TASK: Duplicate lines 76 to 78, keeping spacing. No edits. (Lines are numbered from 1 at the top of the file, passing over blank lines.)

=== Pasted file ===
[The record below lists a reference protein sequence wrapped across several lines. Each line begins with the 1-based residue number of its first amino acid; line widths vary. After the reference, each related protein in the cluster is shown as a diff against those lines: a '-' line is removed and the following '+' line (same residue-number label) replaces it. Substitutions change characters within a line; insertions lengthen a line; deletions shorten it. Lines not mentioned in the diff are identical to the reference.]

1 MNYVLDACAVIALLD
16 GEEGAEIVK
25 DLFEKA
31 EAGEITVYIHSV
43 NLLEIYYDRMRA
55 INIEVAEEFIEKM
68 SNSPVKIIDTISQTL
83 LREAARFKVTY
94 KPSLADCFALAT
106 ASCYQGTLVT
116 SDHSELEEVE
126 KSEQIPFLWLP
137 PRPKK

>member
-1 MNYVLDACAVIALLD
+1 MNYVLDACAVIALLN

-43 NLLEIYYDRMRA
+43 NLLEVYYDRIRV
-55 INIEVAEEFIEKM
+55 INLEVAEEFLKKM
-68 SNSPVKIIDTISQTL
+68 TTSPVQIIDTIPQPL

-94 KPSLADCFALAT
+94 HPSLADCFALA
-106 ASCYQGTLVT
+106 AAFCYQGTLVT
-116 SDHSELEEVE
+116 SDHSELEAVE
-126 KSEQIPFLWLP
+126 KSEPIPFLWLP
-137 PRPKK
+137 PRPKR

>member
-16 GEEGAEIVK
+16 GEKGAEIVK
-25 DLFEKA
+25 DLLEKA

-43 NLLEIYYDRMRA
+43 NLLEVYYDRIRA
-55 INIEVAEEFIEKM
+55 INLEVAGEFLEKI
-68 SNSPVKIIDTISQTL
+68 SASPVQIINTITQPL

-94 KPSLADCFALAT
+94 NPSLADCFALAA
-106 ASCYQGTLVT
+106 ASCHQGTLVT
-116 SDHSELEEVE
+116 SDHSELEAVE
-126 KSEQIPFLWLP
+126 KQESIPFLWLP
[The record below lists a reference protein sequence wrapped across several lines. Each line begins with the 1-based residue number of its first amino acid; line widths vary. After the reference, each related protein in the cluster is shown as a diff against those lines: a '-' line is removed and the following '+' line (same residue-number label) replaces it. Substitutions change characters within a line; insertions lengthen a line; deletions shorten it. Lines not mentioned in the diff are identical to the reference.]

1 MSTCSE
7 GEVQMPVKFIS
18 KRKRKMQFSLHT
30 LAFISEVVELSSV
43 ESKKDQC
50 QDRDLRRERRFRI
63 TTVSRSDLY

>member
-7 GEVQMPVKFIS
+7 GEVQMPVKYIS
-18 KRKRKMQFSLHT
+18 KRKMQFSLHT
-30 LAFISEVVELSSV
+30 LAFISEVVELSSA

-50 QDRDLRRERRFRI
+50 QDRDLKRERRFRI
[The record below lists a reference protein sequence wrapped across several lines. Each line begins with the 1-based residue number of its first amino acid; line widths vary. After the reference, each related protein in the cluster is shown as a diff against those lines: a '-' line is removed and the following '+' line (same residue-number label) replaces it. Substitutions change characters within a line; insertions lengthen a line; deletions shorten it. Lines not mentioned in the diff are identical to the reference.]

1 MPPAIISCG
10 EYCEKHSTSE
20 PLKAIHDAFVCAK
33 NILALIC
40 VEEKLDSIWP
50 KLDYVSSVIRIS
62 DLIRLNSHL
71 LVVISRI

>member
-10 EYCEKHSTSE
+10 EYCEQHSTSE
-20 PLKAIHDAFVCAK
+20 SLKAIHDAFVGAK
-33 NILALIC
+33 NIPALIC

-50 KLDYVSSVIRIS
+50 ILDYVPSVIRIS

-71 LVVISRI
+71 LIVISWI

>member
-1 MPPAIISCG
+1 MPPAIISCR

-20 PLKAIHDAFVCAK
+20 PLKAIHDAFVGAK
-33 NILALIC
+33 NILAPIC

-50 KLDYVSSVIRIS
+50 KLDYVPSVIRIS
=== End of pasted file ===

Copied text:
50 KLDYVSSVIRIS
62 DLIRLNSHL
71 LVVISRI